Sarah’s descent into the primitive, survival-oriented part of her personality also facilitates her choice to seek revenge. Sarah finds her friend Beth wounded and dying in a cave. Juno had accidentally punctured her neck with an ice pick and, horrified, left her to bleed to death on the ground. Beth tells Sarah not to trust Juno and also gives her Juno’s trademark necklace…which turns out to have been a gift from Paul, Sarah’s dead husband. Now knowing about their affair, Sarah reunites with Juno only to cripple her and leave her in the cave as bait for the monsters while Sarah tries to find a way to escape.
It seems that quite a few people dislike the final scenes, where Sarah crawls her way up a staircase of bones illuminated by a thin beam of white light and, gasping, reemerges into daylight. However, if you view the scene in the context of three themes I discussed above, I think it is actually quite successful. The staircase has nothing to do with resurrection or redemption or God or Lazarus or whatever other pseudo-religious connotations you can think up. I think it’s a visual representation of Sarah crawling herself out of the dark, terrifying place that she has fallen into – literally, out of the cave but also figuratively out of the primitive part of her personality and out of insanity.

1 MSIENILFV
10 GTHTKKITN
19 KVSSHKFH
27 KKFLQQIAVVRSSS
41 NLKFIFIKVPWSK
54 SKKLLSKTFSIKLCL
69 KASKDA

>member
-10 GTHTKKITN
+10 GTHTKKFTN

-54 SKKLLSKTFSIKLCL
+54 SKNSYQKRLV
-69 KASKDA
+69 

The Descent has two different endings. When I first saw it in theaters, the movie ended with Sarah, who has driven away from the cave, stopping the car, vomiting, and then seeing the ghostly image of Juno in the passenger seat. The ending on the DVD adds in an additional scene: knocked unconscious, Sarah only imagined escaping the cave. She regains consciousness and sits across from her daughter and the birthday cake. Marshall pulls back the camera and reveals that Sarah is actually alone, still trapped in the cave, and presumably completely insane. I don’t really prefer one ending over the other, I think that either one works. If Sarah has escaped the cave, then she is still going to be haunted by her experiences (guess she wasn’t able to climb out of madness after all). If Sarah is still trapped in the cave, then her descent is likely permanent, she’s stuck in the cave and absolutely crazy.
The Descent isn’t perfect; it’s got some less-than-impressive CGI, the Schmiegel look-alike monsters aren’t too scary when you can actually see them, and most of the characters (except Sarah and Juno) aren’t really developed very fully. However, I have to point out that in horror flicks most of the characters don’t need rich characterization because their sole reason for existence is to be torn apart in some nasty, bloody way.The movie also makes use of a hand held camcorder with infrared. I’m not a big fan of the use of camcorders in movies, it seems like a rather transparent ploy to make a film look more ‘gritty’ and ‘realistic.’ Thankfully, The Descent doesn’t use the camcorder too much and thus avoids seeming gimmicky.
Even though it won’t haunt you for weeks or even days afterward, The Descent is a fantastic, well-made, and genuinely creepy horror film. Besides, you’ve got to respect a horror movie with an ENTIRELY female cast (the one and only man dies in the first 5 minutes) and then decides to dress them in spandex. Well done, Neil Marshall, well done indeed.